United States District Court, E.D. New York
OPINION AND ORDER
SANDRA J. FEUERSTEIN, District Judge.
Respondents Christopher Devane and Kathleen Rice have moved to dismiss the petition of Leone Figueroa's ("petitioner") for a writ of habeas corpus pursuant to 28 U.S.C. § 2254. Respondents' motion to dismiss is GRANTED and the petition is dismissed without prejudice.
On July 24, 2013, petitioner filed for a writ of habeas corpus, pursuant to 28 U.S.C. § 2254, alleging that on July 16, 2012, he was picked up from Cape Vincent Correctional Facility and transported to Nassau County Correctional Facility, where he is currently held, to face new criminal charges. Petitioner was arraigned on July 23, 2012 for Burglary in the Second Degree and Criminal Mischief in the Fourth Degree.
Respondents have moved to dismiss the petition as: (1) petitioner remains in custody on pending charges; (2) has not exhausted his state court remedies; and (3) this Court presently lacks subject matter jurisdiction under 28 U.S.C. § 2254. Additionally, respondents argue that based on the doctrine of abstention, the Court should decline to exercise jurisdiction as conferred under 28 U.S.C. § 2241. Petitioner has not opposed or responded to the motion.
1. 28 U.S.C. § 2254
Title 28 U.S.C. § 2254(a) provides, in relevant part: that a "district court shall entertain an application for a writ of habeas corpus in behalf of a person in custody pursuant to the judgment of a State court only on the ground that he is in custody in violation of the Constitution or laws or treaties of the United States." (Emphasis added.) Because petitioner was not in custody pursuant to a State court judgment at the time he filed his § 2254 petition, relief under this section is unavailable. See Robinson v. Sposato, No. 11 Civ. 0191, 2012 WL 1965631, at *1 (E.D.N.Y. May 29, 2012) (granting respondents' motion to dismiss petitioner's § 2254 petition on the ground petitioner was not in custody pursuant to a State court judgment); Crawford v. New York, 08 Civ. 1287, 2009 WL 396308, at *1 (N.D.N.Y, Jan. 17, 2009) ("Principally, section 2254 would not apply to individuals held in pretrial custody because their custody would not result from a judgment' as required by that statute...."). Based on the foregoing, respondents' motion to dismiss petitioner's § 2254 petition is granted.
2. 28 U.S.C. § 2241
Title 28 U.S.C. § 2241(c)(3) provides that the "writ of habeas corpus shall not extend to a prisoner unless [h]e is in custody in violation of the Constitution or laws or treaties of the United States." Consequently, relief under § 2241(c)(3) "contains no requirement... that a petitioner be in custody' pursuant to a judgment as a prerequisite to habeas relief." United States ex rel. Scranton v. New York, 532 F.2d 292, 294 (2d Cir. 1976); Brodeur v. Warden of Eric M. Taylor Ctr., No. 12 Civ. 5545, 2013 WL 1686527, at *2 (E.D.N.Y. Apr. 18, 2013). "Although not a statutory requirement, Section 2241 has been interpreted as requiring a petitioner to exhaust available state court or administrative remedies prior to seeking any relief thereunder in federal court." Robinson, 2012 WL 1965631, at *2. See Carmona v. United States Bureau of Prisons, 242 F.3d 629, 632-33 (2d Cir. 2001); United States ex rel. Scranton, 532 F.2d at 294 ("While 28 U.S.C. Section 2241 does not by its own terms require the exhaustion of state remedies as a prerequisite to the grant of federal habeas relief, decisional law has superimposed such a requirement in order to accommodate principles of federalism.").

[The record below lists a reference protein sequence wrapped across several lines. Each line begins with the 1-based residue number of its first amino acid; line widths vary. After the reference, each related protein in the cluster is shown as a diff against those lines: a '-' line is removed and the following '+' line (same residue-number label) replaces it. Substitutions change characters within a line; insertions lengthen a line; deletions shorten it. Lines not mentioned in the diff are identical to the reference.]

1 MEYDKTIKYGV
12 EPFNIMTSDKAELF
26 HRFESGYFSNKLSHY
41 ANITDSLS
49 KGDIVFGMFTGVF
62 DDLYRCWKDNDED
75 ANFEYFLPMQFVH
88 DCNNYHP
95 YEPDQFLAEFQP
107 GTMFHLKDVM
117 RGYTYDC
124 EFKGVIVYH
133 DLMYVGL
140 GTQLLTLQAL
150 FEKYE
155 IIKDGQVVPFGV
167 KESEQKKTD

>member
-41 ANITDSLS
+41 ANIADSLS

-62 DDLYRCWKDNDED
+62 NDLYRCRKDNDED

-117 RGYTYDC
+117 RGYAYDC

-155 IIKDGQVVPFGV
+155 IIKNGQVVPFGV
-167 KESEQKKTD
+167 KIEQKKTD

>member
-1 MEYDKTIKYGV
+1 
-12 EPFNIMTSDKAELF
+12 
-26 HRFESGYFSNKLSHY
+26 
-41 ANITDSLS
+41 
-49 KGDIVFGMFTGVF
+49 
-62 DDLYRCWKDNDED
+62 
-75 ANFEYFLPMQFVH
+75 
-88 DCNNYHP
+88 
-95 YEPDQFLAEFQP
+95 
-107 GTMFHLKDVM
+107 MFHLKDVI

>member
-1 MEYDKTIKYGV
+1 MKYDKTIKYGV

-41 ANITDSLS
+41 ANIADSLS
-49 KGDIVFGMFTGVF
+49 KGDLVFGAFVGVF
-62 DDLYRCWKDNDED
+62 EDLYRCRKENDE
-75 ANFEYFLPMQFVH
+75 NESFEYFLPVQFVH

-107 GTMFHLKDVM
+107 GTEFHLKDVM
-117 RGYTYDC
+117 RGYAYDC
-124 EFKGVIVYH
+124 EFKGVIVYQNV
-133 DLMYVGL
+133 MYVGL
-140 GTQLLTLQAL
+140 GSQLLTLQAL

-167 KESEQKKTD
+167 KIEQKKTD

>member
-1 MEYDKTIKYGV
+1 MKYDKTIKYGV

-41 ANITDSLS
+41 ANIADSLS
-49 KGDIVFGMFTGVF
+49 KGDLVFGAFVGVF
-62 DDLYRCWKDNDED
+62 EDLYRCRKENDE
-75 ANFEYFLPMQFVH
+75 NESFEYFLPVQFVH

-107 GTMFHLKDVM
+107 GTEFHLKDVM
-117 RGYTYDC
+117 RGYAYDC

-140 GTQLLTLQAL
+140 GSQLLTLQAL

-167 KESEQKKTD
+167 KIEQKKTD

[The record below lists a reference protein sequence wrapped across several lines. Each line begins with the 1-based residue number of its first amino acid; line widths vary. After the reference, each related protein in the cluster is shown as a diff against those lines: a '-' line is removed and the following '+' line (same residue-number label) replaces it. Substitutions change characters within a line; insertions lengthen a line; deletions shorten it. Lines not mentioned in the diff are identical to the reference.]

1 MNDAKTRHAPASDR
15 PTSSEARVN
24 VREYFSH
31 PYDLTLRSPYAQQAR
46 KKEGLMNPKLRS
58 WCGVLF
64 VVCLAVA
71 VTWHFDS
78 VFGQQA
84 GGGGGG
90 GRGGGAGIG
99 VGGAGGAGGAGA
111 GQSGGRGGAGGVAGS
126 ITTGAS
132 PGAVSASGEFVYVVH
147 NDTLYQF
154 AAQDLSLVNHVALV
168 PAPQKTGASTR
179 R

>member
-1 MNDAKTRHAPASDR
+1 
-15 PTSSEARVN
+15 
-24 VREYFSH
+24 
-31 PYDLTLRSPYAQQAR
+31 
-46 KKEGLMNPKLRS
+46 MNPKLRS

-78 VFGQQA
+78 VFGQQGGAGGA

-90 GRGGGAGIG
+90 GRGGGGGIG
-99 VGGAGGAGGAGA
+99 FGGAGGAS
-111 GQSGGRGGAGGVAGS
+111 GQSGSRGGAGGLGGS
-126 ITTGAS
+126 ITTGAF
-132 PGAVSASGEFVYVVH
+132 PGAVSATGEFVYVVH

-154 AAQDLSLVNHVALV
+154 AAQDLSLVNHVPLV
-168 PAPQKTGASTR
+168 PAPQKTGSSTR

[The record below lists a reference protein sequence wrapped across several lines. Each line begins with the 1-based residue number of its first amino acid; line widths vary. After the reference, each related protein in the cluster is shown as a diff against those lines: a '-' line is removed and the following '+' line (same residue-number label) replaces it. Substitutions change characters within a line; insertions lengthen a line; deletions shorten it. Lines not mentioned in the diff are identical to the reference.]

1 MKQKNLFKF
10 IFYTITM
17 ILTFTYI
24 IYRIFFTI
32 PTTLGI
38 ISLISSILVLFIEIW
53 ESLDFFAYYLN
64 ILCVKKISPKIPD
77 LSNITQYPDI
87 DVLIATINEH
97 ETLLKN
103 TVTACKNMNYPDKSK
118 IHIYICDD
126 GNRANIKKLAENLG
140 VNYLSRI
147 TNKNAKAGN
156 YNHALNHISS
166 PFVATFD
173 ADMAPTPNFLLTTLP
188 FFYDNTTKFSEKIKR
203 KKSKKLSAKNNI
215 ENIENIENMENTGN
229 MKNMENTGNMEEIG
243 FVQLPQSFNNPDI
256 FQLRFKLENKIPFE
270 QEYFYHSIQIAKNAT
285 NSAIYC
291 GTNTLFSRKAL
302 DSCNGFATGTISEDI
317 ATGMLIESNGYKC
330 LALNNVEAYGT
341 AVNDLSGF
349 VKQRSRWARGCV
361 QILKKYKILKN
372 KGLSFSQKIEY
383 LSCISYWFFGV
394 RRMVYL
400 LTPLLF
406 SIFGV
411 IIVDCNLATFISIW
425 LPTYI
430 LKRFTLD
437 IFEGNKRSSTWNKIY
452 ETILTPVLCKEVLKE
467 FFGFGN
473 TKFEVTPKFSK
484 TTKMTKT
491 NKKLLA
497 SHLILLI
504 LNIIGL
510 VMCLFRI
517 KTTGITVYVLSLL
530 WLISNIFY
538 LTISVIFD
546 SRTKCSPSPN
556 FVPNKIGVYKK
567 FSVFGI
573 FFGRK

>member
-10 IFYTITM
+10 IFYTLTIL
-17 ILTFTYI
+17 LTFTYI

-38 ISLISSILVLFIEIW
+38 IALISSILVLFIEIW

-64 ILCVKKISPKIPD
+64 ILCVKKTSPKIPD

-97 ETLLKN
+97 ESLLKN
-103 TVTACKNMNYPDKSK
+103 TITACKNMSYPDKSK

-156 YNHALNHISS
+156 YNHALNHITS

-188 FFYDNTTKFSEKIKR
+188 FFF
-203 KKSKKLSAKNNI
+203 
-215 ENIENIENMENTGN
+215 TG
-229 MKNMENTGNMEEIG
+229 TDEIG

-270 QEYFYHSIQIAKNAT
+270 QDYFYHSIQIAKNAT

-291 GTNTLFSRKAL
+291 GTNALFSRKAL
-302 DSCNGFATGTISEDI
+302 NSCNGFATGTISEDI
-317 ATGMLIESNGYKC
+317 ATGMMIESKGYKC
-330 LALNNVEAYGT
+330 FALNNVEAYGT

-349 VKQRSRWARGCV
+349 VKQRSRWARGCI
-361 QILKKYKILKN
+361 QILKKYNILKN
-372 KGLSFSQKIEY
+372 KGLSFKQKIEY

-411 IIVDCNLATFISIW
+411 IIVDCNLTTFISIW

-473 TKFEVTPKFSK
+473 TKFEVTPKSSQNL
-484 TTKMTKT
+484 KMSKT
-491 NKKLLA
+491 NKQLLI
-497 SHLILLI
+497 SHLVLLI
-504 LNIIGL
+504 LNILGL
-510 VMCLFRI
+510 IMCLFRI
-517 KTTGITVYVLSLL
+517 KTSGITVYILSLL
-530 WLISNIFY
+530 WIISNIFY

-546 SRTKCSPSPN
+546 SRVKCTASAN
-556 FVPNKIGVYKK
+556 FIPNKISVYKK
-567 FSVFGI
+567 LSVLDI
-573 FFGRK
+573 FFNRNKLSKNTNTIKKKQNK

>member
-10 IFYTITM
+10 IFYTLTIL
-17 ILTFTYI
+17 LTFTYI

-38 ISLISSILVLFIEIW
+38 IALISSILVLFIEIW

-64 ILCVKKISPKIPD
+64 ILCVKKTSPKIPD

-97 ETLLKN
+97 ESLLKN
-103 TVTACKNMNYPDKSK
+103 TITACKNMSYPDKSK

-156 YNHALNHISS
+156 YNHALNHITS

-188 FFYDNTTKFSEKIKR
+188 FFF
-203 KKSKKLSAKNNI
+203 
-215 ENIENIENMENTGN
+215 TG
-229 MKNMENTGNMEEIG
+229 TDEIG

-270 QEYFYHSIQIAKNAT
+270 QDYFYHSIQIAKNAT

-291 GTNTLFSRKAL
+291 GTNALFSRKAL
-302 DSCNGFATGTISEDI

A petitioner who has not exhausted available State court or administrative remedies may only seek a writ of habeas corpus pursuant to § 2241 if: "(1) he establishes cause for his failure to exhaust and prejudice as a result of the alleged violation of federal law... or (2) he demonstrates that the failure to consider his claims will result in a fundamental miscarriage of justice." Robinson, 2012 WL 1965631, at *2 (citing Coleman v. Thompson, 501 U.S. 722, 750 (1991)). Petitioner does not allege that he sought relief for his detention from the State courts and as a pretrial detainee, petitioner has not exhausted his State court remedies. Accordingly, the petition is denied and the proceeding is dismissed without prejudice based on petitioner's failure to exhaust available state court remedies.
Even assuming petitioner could show cause for his failure to exhaust and prejudice resulting to him from the alleged violation of federal law, his petition is denied pursuant to Younger v. Harris, 401 U.S. 37, 54 (1971), and its progeny. "Pursuant to the Supreme Court's decision in Younger, absent unusual circumstances, a federal court must abstain from intervening in ongoing state criminal proceedings when adequate state relief is available." 401 U.S. at 54. See York v. Ward, 538 F.Supp. 315, 317 (E.D.N.Y. 1982) ("[F]ederal court interference with state court proceedings has long been discouraged by public policy that is reflected quite plainly in... judicial pronouncements."). "No more is required to invoke Younger abstention than the opportunity to present federal claims in a state proceeding." Davis v. Lansing, 851 F.2d 72, 76 (2d Cir. 1988). " Younger abstention is appropriate when: 1) there is an ongoing state ...